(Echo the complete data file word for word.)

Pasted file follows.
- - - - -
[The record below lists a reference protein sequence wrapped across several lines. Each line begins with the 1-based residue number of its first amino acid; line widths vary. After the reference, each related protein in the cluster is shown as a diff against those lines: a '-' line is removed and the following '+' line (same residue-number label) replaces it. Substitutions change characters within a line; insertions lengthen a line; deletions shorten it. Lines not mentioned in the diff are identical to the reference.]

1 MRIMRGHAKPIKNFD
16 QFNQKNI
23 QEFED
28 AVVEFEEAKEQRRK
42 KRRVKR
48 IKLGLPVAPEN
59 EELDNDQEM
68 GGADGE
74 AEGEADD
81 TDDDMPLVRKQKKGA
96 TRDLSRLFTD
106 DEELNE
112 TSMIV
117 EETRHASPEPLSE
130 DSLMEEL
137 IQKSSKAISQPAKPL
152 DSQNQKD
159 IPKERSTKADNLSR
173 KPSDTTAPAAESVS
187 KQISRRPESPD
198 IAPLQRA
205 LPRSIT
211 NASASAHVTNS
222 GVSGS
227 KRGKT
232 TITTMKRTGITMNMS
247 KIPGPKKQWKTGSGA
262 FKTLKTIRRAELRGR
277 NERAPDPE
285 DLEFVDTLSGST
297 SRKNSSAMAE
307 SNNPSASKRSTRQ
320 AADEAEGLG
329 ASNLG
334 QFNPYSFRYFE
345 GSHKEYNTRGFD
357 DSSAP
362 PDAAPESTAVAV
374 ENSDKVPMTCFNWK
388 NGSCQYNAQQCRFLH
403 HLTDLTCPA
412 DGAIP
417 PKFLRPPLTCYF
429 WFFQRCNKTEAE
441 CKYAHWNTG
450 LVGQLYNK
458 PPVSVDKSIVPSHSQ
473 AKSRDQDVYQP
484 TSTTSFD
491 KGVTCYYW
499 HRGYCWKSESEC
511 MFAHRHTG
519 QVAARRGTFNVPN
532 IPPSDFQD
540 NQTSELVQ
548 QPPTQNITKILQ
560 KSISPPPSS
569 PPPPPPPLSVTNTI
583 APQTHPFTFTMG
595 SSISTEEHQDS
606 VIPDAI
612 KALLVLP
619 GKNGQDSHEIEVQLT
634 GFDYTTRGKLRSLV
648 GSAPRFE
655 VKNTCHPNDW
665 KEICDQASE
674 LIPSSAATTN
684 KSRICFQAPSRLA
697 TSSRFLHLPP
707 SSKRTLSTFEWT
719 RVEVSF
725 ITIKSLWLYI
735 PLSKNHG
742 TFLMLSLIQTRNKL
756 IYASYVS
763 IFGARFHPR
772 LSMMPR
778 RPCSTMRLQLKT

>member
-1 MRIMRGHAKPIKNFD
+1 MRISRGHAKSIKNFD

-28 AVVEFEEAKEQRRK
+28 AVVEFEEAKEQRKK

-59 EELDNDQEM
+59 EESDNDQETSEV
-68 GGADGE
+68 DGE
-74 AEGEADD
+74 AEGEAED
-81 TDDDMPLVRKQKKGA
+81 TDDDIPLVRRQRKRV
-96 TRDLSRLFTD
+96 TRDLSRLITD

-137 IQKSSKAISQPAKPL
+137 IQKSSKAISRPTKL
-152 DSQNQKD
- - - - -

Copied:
[The record below lists a reference protein sequence wrapped across several lines. Each line begins with the 1-based residue number of its first amino acid; line widths vary. After the reference, each related protein in the cluster is shown as a diff against those lines: a '-' line is removed and the following '+' line (same residue-number label) replaces it. Substitutions change characters within a line; insertions lengthen a line; deletions shorten it. Lines not mentioned in the diff are identical to the reference.]

1 MRIMRGHAKPIKNFD
16 QFNQKNI
23 QEFED
28 AVVEFEEAKEQRRK
42 KRRVKR
48 IKLGLPVAPEN
59 EELDNDQEM
68 GGADGE
74 AEGEADD
81 TDDDMPLVRKQKKGA
96 TRDLSRLFTD
106 DEELNE
112 TSMIV
117 EETRHASPEPLSE
130 DSLMEEL
137 IQKSSKAISQPAKPL
152 DSQNQKD
159 IPKERSTKADNLSR
173 KPSDTTAPAAESVS
187 KQISRRPESPD
198 IAPLQRA
205 LPRSIT
211 NASASAHVTNS
222 GVSGS
227 KRGKT
232 TITTMKRTGITMNMS
247 KIPGPKKQWKTGSGA
262 FKTLKTIRRAELRGR
277 NERAPDPE
285 DLEFVDTLSGST
297 SRKNSSAMAE
307 SNNPSASKRSTRQ
320 AADEAEGLG
329 ASNLG
334 QFNPYSFRYFE
345 GSHKEYNTRGFD
357 DSSAP
362 PDAAPESTAVAV
374 ENSDKVPMTCFNWK
388 NGSCQYNAQQCRFLH
403 HLTDLTCPA
412 DGAIP
417 PKFLRPPLTCYF
429 WFFQRCNKTEAE
441 CKYAHWNTG
450 LVGQLYNK
458 PPVSVDKSIVPSHSQ
473 AKSRDQDVYQP
484 TSTTSFD
491 KGVTCYYW
499 HRGYCWKSESEC
511 MFAHRHTG
519 QVAARRGTFNVPN
532 IPPSDFQD
540 NQTSELVQ
548 QPPTQNITKILQ
560 KSISPPPSS
569 PPPPPPPLSVTNTI
583 APQTHPFTFTMG
595 SSISTEEHQDS
606 VIPDAI
612 KALLVLP
619 GKNGQDSHEIEVQLT
634 GFDYTTRGKLRSLV
648 GSAPRFE
655 VKNTCHPNDW
665 KEICDQASE
674 LIPSSAATTN
684 KSRICFQAPSRLA
697 TSSRFLHLPP
707 SSKRTLSTFEWT
719 RVEVSF
725 ITIKSLWLYI
735 PLSKNHG
742 TFLMLSLIQTRNKL
756 IYASYVS
763 IFGARFHPR
772 LSMMPR
778 RPCSTMRLQLKT

>member
-1 MRIMRGHAKPIKNFD
+1 MRISRGHAKSIKNFD

-28 AVVEFEEAKEQRRK
+28 AVVEFEEAKEQRKK

-59 EELDNDQEM
+59 EESDNDQETSEV
-68 GGADGE
+68 DGE
-74 AEGEADD
+74 AEGEAED
-81 TDDDMPLVRKQKKGA
+81 TDDDIPLVRRQRKRV
-96 TRDLSRLFTD
+96 TRDLSRLITD

-137 IQKSSKAISQPAKPL
+137 IQKSSKAISRPTKL
-152 DSQNQKD